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Lyin’ Headline

Untangling Misleading Headline that Says Exercise Doesn’t Rev Metabolism

Despite misleading headline, research has clearly shown that exercise <i>does</i>, in fact, increase metabolism.

Despite misleading headline, research has clearly shown that exercise does, in fact, increase metabolism.

If a Web site headline could be given a fine by the Newspaper Police for misleading the public, the amount collected on this one would be enough to save the dying newspaper business:   “Exercise not likely to rev up your metabolism.”

In January, I wrote an article about why it was important to avoid “all-or-nothing ” thinking; how the notion of not going “all out” or “full throttle” in an exercise session often leads people to pack it in and not do it at all.

Four months later, I’m worried that kind of flawed thinking will resurface, as a recent report finds that exercise does not ignite the body’s metabolic rate – a study that flies in the face of years of research that says just the opposite.

The study comes out of the University of Colorado in Denver and it looked at approximately 65 men who engaged in low-intensity and high-intensity bicycling.  The men varied in their fitness levels (from the moderately active, to the triathlete, to the sedentary; those who were thin as a rail, to those who were as big as a house), which gave the researchers comparisons as to how efficient their bodies were in burning fat, depending on whether or not they exercised on a given day and their physical makeup.

What they found was that whether the fellow was Phil the Fitness Freak, or Sid the Sedentary Sloth, there were no “significant” differences in the men’s ability to burn fat in the 24-hour period after they exercised.  What’s more, there wasn’t much of a difference in fat-burning on the days that the men didn’t exercise, either.

Now, for many people who just read the headlines of stories, this report – “Exercise not likely to rev up your metabolism” – would be all they needed to get out of the exercise excursion business altogether.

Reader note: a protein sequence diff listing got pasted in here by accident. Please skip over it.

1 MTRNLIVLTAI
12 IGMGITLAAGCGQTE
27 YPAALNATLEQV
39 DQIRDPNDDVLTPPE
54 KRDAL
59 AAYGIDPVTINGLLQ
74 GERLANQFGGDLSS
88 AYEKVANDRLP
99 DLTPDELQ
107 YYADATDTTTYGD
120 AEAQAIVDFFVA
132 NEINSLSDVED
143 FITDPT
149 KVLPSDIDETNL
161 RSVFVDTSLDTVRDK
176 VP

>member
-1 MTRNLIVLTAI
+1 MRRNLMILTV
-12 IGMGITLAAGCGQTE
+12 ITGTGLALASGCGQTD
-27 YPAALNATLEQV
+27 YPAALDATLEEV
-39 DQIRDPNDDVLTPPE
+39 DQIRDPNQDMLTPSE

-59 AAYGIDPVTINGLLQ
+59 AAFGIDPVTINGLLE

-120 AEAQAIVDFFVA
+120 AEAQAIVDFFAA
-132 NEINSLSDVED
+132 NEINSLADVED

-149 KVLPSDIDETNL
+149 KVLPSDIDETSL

But that’s why it’s so important to always look beyond the headlines, because the researchers themselves do some significant hedging of their bets with respect to their findings.

For instance, they say that people’s metabolic rate doesn’t stay revved 24 hours after an exercise session.  Yet they also point out that their participants engaged in moderate activity, cycling, and expending about 400 calories per session.

Go to any health club that has pre-programmed exercise sessions on their treadmill, stair climber or elliptical.  Hit the “Fat Burning” button.  You’ll notice that the fat burning exercise sessions are the ones that combine high intensity and low intensity in one exercise session – not low intensity for the entire session, or high intensity for the entire session, like these researchers had the participants perform.

So, in other words, fat burning was not high for their study, but that can’t be universally applied to all exercise.

Secondly, the researchers try and dispel the notion that weight training revs up the metabolism with a rather flimsy argument.  They say that while muscle burns more calories than fat – by a 10:2 ratio, in fact – few people put on enough muscle to burn a high number of calories.

Huh?  So, whatever the researchers’ define as “few,” that’s enough for them to say conclusively that putting on muscle doesn’t ignite someone’s metabolism?

The fact is, people truly committed to their exercise regimens and who are able to put on pounds of muscle do kickstart their metabolism.  Otherwise, how would they have been able to put on pounds of muscle in the first place?

Finally, the researchers say that while exercise does help with weight loss, one also has to consider diet; in other words, that it’s all about “calories in vs. calories out.”

Who in the health world doesn’t know that?  Obviously, the more you take in, the greater need there is to work off those calories by exercising.  But by exercising, you’re burning off the calories, and you’re also breaking down your body’s muscles so they can become stronger and more efficient in turning those calories into fuel for muscle tissue.

Trust me, I could go on, but I’ll keep my criticisms to three.

For all those who read this deceiving headline with some despair, I hope this breakdown has helped to clarify the issue.  The benefits of exercise are manifold and even a little bit of it pays dividends.

Don’t let a misleading headline bilk you into an all-or-nothing mentality.

Source:

msnbc.msn.com

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